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  • Writer's pictureJohn Larrimer

When Can I Collect a Penalty From the Workers' Comp Insurer? | Ohio Workers' Compensation Law

In Ohio, injured employees have the right to seek compensation from their insurance company for damages caused by their workplace injury. On paper, the process of filing workers' compensation claims is a straightforward one. However, the reality is that many workers' compensation insurance companies will try as much as they can to avoid having to pay benefits to the injured worker.


This is why workers' compensation laws exist to protect the injured employees seeking wage loss benefits after a workplace injury. In case of a dispute between the injured worker and their worker's compensation insurance company, experienced workmans compensation attorneys can help.


Larrimer and Larrimer is ready to stand up to insurance companies and fight for the rights of injured employees in workers' compensation lawsuits. Victims can call their Columbus, OH, law offices at +1 614-221-7548 and schedule a free consultation. They can also assist with getting workers compensation benefits for back pain.


What Are Workers' Compensation Benefits in Ohio?

What Are Workers' Compensation Benefits in Ohio?


Workers' comp insurance coverage is there to provide benefits to an employee who has been injured or has suffered an illness while on duty. The workers' comp coverage in Ohio covers the following:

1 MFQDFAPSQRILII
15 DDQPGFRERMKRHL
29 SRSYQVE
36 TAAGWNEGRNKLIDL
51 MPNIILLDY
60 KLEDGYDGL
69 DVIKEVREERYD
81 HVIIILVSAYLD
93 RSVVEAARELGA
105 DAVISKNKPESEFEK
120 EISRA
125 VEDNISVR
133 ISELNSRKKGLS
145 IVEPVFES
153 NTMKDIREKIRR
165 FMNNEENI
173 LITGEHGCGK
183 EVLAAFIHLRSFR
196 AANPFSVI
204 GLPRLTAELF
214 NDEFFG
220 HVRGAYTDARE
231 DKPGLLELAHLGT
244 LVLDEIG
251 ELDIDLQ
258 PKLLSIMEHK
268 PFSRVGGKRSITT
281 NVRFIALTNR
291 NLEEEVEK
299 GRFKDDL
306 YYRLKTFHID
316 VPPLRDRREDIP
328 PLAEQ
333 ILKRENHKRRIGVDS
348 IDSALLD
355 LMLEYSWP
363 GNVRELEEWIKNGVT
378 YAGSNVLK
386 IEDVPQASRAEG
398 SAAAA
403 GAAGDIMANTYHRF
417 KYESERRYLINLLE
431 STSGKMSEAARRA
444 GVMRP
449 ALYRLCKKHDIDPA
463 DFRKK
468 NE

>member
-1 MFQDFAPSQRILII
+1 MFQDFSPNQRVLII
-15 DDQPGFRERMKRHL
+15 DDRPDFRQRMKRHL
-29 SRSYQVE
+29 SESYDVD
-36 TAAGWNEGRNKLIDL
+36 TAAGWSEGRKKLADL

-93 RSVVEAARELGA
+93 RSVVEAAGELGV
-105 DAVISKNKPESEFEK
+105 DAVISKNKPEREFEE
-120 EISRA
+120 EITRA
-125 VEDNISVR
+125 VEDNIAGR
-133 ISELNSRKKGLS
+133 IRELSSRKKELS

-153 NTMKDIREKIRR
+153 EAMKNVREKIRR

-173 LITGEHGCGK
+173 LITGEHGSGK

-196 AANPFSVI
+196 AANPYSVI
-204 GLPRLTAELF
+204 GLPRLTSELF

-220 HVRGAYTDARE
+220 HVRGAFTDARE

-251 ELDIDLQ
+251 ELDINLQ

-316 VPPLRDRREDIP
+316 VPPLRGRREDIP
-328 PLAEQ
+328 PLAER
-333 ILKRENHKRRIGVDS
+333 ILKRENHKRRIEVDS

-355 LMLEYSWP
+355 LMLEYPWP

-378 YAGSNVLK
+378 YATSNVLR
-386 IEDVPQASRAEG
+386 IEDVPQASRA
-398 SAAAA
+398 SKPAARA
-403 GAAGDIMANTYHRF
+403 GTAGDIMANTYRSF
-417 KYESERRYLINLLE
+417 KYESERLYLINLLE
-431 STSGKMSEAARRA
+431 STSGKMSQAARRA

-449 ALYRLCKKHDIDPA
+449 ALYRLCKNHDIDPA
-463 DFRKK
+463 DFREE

• Medical expenses

  • Lost wages

  • Death benefits to family members of the deceased worker

  • Temporary total disability benefits

  • Change of occupation awards

  • Permanent total disability benefits

  • Scheduled loss awards

Who Needs to Carry Workers' Compensation Insurance in Ohio?


In Ohio, the law states that every business owner must provide workers' compensation insurance to employees working for the company. The law also applies to companies that have a single employee.


This is why a clear distinction between employees and contractors is important. If the employer is responsible for the employee's working hours, performance, travel routes, and materials, they need to provide workers' comp from a state workers' compensation agency.


However, exceptions do exist, such as when employing domestic workers, gardeners, and babysitters who earn less than $160 per quarter. Also, unless they are working for public employers, volunteers are not entitled to workers' comp claims.